Cash Levels Highest Since 2001

Fears of a bond-market crash, a breakdown in globalization, a new crisis in the euro area?

There were a bevy of reasons for fund managers to push their cash balances to 5.8 percent of their portfolios in October, up from 5.5 percent last month, matching levels not seen since the aftermath of the Brexit vote. The share of cash hasn’t been higher than that since November 2001, shortly after the terrorist attacks in the U.S.

The amount of dry powder in portfolios is above that seen during both Europe’s sovereign-debt crisis and the U.S. debt-ceiling debacle, according to Bank of America Merrill Lynch’s monthly survey of money managers.

Bloomberg

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Craig Erlam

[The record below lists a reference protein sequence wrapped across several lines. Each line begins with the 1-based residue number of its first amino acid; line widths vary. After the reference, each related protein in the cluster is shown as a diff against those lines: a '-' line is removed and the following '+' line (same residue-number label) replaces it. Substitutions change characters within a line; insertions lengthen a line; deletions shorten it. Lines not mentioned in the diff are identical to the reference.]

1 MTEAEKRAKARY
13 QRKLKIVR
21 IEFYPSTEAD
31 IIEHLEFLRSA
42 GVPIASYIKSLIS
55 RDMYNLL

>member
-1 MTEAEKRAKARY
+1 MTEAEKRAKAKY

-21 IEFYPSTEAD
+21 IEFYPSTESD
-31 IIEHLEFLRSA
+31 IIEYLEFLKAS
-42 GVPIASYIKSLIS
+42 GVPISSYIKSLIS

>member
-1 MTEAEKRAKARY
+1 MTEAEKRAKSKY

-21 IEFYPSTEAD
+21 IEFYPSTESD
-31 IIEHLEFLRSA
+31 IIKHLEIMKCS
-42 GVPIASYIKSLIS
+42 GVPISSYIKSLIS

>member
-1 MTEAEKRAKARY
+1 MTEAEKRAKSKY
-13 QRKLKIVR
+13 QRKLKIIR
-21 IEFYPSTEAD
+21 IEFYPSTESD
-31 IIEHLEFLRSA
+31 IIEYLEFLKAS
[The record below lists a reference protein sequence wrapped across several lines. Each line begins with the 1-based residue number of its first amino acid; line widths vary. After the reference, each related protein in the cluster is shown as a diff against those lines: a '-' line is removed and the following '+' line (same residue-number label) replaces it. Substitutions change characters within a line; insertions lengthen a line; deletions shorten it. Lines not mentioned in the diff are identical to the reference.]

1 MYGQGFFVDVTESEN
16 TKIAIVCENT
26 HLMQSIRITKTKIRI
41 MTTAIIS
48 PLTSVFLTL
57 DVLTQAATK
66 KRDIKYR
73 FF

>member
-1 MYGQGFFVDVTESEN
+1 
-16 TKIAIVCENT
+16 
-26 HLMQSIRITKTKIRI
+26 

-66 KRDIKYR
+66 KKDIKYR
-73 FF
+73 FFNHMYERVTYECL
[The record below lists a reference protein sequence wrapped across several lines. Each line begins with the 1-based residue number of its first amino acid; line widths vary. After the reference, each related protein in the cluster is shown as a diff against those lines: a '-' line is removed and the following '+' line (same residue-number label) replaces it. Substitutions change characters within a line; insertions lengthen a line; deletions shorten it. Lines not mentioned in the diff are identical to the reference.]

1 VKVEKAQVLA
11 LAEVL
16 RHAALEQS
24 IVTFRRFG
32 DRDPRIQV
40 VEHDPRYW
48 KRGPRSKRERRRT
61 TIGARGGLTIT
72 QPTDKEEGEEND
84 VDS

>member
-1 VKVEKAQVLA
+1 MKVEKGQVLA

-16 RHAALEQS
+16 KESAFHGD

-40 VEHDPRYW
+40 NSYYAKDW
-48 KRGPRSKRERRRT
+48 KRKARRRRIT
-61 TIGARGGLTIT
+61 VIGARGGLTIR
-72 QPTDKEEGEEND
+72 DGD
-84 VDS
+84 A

Based in London, England, Craig Erlam joined OANDA in 2015 as a Market Analyst. With more than five years' experience as a financial market analyst and trader, he focuses on both fundamental and technical analysis while conducting macroeconomic commentary. He has been published by The Financial Times, Reuters, the BBC and The Telegraph, and he also appears regularly as a guest commentator on Bloomberg TV, CNBC, FOX Business and BNN. Craig holds a full membership to the Society of Technical Analysts and he is recognized as a Certified Financial Technician by the International Federation of Technical Analysts.